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Cleveland MLB team officially select Guardians as new team name

MLB Twitter

In a Friday morning tweet, the Cleveland Indians announced they had selected the Guardians as their new team name. The team had previously announced plans to rename after many called the old name racist. However, the tweet introduced the world to the new Guardians name. The team had previously removed its former mascot, Chief Wahoo, a caricature of a Native American chief, in 2018. Changing the name was the logical next step.

Motivations for change

The Washington Football Team removed the Redskins moniker before last season. Many turned to the Indians as the next in line for a name change. The push to change names began nearly a decade ago but picked up steam more recently. Black Lives Matter and other racial justice movements accelerated the process. Team owner Paul Dolan had previously announced that the process would include meeting with local activist leaders and Native Americans to discuss new team names. The goal was to determine if the name had to be changed and what possible alternatives were.

"As I explained to our players, I am invested in engaging our community and appropriate stakeholders to help determine the best path forward with regard to our team name. In the coming weeks, we will engage Native American leaders to better understand their perspectives, meet with local civic leaders, and continue to listen to the perceptions of our players, fans, partners and employees. We feel a real sense of urgency to discuss these perspectives with key stakeholders while also taking the time needed to ensure those conversations are inclusive and meaningful."Paul Dolan on July 23rd, 2020, exactly one year prior to the official name change

The tweet

https://twitter.com/Indians/status/1418565355472101378?ref_src=twsrc%5Etfw%7Ctwcamp%5Etweetembed%7Ctwterm%5E1418565355472101378%7Ctwgr%5E%7Ctwcon%5Es1_c10&ref_url=https%3A%2F%2Fwww.espn.com%2Fmlb%2Fstory%2F_%2Fid%2F31868331%2Fcleveland-changing-name-indians-guardians

In the two-minute video narrated by Tom Hanks, the team revealed some reasons for the new Guardians name. Hanks begins by talking about how Cleveland has a storied past but is building towards the future. Hanks proceeds to speak about the natural beauty of Cleveland. This respect for the land seems to be paying homage to Native American culture, emphasizing and respecting nature's beauty. Following the introductory piece, the video focuses on Cleveland baseball. The narration continues over highlights from the team's history, including its recent World Series run.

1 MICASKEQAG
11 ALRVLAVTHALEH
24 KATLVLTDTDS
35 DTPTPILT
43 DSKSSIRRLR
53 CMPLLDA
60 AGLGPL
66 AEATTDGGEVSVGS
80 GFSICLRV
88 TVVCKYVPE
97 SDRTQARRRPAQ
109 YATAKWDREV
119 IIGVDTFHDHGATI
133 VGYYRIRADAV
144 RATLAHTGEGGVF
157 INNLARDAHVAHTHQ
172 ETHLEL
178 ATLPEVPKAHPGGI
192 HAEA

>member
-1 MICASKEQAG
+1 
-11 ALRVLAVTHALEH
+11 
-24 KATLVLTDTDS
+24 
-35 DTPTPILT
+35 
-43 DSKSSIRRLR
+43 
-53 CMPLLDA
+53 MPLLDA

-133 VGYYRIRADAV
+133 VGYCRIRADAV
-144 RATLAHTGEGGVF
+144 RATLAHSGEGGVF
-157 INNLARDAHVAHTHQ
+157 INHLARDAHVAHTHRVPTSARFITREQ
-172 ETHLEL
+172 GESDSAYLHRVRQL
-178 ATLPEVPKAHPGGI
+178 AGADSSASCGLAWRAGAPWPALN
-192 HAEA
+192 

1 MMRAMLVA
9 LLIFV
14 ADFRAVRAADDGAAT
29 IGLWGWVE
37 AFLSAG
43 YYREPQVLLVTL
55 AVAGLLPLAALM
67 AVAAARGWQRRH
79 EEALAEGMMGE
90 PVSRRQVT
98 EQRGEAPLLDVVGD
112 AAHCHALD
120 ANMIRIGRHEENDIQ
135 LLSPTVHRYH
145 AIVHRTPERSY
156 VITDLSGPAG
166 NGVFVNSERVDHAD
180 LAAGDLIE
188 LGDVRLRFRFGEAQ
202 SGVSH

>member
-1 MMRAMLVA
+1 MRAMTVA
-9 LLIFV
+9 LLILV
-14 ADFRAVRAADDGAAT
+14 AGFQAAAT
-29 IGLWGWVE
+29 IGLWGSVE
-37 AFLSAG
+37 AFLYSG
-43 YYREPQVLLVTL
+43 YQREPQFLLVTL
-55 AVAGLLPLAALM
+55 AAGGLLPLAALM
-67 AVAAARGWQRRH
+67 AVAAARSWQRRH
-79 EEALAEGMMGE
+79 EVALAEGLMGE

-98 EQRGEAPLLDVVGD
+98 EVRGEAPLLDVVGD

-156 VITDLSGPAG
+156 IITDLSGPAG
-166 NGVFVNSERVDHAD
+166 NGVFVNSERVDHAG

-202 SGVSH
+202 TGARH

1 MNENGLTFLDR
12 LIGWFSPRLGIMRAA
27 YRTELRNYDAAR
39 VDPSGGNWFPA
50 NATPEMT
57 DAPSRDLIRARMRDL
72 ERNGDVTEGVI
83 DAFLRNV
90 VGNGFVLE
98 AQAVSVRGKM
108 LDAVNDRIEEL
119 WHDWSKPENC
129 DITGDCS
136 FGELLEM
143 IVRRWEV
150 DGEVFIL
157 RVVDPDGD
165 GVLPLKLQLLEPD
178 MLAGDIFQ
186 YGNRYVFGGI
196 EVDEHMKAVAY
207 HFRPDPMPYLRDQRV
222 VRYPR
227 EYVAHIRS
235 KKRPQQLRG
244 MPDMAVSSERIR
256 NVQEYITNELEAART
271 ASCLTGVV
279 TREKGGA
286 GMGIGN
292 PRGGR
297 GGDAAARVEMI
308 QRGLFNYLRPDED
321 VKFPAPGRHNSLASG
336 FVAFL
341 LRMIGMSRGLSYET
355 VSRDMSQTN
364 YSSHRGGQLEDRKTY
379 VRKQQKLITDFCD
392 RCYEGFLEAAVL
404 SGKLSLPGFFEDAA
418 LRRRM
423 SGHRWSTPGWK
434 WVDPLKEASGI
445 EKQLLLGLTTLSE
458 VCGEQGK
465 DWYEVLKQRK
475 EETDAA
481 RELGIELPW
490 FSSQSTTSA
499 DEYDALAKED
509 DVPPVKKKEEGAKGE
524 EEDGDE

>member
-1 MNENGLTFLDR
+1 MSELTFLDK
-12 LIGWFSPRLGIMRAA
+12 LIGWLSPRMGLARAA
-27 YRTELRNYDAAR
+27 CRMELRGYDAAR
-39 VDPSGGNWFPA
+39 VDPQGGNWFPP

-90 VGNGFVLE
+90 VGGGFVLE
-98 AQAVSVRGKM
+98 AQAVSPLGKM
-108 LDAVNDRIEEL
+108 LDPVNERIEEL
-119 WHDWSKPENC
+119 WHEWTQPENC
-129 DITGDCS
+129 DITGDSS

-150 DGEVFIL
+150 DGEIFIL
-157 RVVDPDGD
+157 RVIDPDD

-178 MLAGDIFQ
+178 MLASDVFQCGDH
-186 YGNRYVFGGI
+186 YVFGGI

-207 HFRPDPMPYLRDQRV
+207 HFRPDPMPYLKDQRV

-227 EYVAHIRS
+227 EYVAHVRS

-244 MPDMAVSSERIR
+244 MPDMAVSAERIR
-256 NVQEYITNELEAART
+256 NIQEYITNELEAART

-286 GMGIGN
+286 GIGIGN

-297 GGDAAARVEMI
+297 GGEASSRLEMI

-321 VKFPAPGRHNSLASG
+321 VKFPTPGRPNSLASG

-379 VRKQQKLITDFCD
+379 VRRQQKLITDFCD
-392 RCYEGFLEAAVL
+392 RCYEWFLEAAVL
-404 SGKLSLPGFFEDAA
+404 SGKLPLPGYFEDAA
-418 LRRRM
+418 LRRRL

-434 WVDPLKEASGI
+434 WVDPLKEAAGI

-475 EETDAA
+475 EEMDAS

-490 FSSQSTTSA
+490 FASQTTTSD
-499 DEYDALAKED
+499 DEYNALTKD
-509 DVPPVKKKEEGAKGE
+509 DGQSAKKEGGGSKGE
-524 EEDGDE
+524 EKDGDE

Just over a minute in, Hanks says the most important line in the video. "We remember those [historic Cleveland baseball] moments as we move forward with change." The team wants to preserve its past but just with a new name. The second half of the video gives the reasoning for selecting the Guardians for the new team name. Before it does so, the team delivers another important message. Hanks says, "it's always been Cleveland that's been the most important part of our name." This is the message the team wants to emphasize. Guardians or Indians, this is still the same team. It's the same players, the same history, and the same city. They are adapting the team name for modern times, but nothing is really that different.

Why the Guardians was selected as the new name

https://twitter.com/MLB/status/1418574083634171907?s=20

As the video introduces the Guardians name, it focuses on unity. Hanks says that all of Cleveland can come together with their shared traits. He says that "We are loyal and proud and resilient, we protect what we earned, and we defend it." These are the reasons why Cleveland settled on the Guardians. Cleveland fans want their teams to be tough, and as a name, the Guardians fits the bill. Dolan released a statement re-affirming the video's message that Cleveland is the most important part of the name.

After the Guardians, more teams in line for a new name?

While the Indians and Redskins were the first to go, plenty of other teams have names that could be deemed offensive. None necessarily reach the same point on the offensive scale, but that doesn't mean they won't change. Focusing only on major professional sports, three teams could potentially be staring at a name change soon.

First, also in the MLB, the Atlanta Braves team name derives from a nickname for Native Americans. Their old logo was a Native American. Until 1985, their mascot, Chief Noc-A-Homa (mocking Native American names to say knock a homer), watched games from a teepee in the bleachers. Even now, fans often participate in the "Tomahawk chop," an offensive ritual stolen from Florida State. The current logo still features an ax, speaking to this nature. Having seen how easily teams can change names, the Braves should consider modernizing.

The Chicago Blackhawks present a more complicated case. Their name comes from a World War I Army division. They do not need to change the name. However, their mascot is possibly the most problematic one left in sports.

And the Kansas City Chiefs round out the list. They are likely the least problematic of the three. Chiefs is an honorific Native American name rather than a derogatory one. However, their fans also participate in the "Tomahawk Chop." Before a 2020 ban, fans would often dress up in stereotypical Native American regalia or wearing "war paint." However, the Chiefs are working to improve their image.

It will certainly be interesting to see how the name change is received. The early feedback seems positive. Anything is better than the Washington Football Team. But if the fans embrace the new name, the Braves or Chiefs could be quick to follow.

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